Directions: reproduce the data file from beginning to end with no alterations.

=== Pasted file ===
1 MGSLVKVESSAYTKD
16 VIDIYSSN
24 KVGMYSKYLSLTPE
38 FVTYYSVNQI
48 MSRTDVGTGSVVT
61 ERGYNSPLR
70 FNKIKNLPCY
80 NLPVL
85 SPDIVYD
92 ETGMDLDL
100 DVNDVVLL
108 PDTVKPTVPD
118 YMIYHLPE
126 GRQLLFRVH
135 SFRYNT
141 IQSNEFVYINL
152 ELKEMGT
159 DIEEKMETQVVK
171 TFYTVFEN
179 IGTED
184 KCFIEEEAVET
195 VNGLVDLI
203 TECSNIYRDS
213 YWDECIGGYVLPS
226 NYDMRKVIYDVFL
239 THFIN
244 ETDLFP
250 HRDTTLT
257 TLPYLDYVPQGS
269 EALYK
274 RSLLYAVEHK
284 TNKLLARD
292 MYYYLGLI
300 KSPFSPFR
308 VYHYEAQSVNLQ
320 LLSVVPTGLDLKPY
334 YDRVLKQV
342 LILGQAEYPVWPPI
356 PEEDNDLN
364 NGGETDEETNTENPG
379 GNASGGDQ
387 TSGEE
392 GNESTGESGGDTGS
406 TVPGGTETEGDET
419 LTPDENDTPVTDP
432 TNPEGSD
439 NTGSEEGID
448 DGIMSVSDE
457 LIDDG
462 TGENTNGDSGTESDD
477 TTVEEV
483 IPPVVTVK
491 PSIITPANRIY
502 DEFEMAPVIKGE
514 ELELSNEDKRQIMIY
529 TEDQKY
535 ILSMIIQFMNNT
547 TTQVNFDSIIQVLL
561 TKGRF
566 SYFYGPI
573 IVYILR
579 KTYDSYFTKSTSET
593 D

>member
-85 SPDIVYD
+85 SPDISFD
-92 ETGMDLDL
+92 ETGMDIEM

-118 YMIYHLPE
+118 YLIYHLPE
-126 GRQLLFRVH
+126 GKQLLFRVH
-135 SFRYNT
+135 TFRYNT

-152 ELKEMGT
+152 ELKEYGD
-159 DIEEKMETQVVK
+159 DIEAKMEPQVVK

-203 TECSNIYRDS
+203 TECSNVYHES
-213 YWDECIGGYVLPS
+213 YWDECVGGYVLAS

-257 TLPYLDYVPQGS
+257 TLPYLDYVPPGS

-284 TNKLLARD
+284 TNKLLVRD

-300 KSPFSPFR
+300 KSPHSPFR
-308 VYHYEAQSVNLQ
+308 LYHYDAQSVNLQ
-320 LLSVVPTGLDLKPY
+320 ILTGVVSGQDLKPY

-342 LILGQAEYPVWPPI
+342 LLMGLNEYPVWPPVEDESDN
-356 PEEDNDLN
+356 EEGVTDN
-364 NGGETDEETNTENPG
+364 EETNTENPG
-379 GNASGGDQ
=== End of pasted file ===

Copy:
1 MGSLVKVESSAYTKD
16 VIDIYSSN
24 KVGMYSKYLSLTPE
38 FVTYYSVNQI
48 MSRTDVGTGSVVT
61 ERGYNSPLR
70 FNKIKNLPCY
80 NLPVL
85 SPDIVYD
92 ETGMDLDL
100 DVNDVVLL
108 PDTVKPTVPD
118 YMIYHLPE
126 GRQLLFRVH
135 SFRYNT
141 IQSNEFVYINL
152 ELKEMGT
159 DIEEKMETQVVK
171 TFYTVFEN
179 IGTED
184 KCFIEEEAVET
195 VNGLVDLI
203 TECSNIYRDS
213 YWDECIGGYVLPS
226 NYDMRKVIYDVFL
239 THFIN
244 ETDLFP
250 HRDTTLT
257 TLPYLDYVPQGS
269 EALYK
274 RSLLYAVEHK
284 TNKLLARD
292 MYYYLGLI
300 KSPFSPFR
308 VYHYEAQSVNLQ
320 LLSVVPTGLDLKPY
334 YDRVLKQV
342 LILGQAEYPVWPPI
356 PEEDNDLN
364 NGGETDEETNTENPG
379 GNASGGDQ
387 TSGEE
392 GNESTGESGGDTGS
406 TVPGGTETEGDET
419 LTPDENDTPVTDP
432 TNPEGSD
439 NTGSEEGID
448 DGIMSVSDE
457 LIDDG
462 TGENTNGDSGTESDD
477 TTVEEV
483 IPPVVTVK
491 PSIITPANRIY
502 DEFEMAPVIKGE
514 ELELSNEDKRQIMIY
529 TEDQKY
535 ILSMIIQFMNNT
547 TTQVNFDSIIQVLL
561 TKGRF
566 SYFYGPI
573 IVYILR
579 KTYDSYFTKSTSET
593 D

>member
-85 SPDIVYD
+85 SPDISFD
-92 ETGMDLDL
+92 ETGMDIEM

-118 YMIYHLPE
+118 YLIYHLPE
-126 GRQLLFRVH
+126 GKQLLFRVH
-135 SFRYNT
+135 TFRYNT

-152 ELKEMGT
+152 ELKEYGD
-159 DIEEKMETQVVK
+159 DIEAKMEPQVVK

-203 TECSNIYRDS
+203 TECSNVYHES
-213 YWDECIGGYVLPS
+213 YWDECVGGYVLAS

-257 TLPYLDYVPQGS
+257 TLPYLDYVPPGS

-284 TNKLLARD
+284 TNKLLVRD

-300 KSPFSPFR
+300 KSPHSPFR
-308 VYHYEAQSVNLQ
+308 LYHYDAQSVNLQ
-320 LLSVVPTGLDLKPY
+320 ILTGVVSGQDLKPY

-342 LILGQAEYPVWPPI
+342 LLMGLNEYPVWPPVEDESDN
-356 PEEDNDLN
+356 EEGVTDN
-364 NGGETDEETNTENPG
+364 EETNTENPG
-379 GNASGGDQ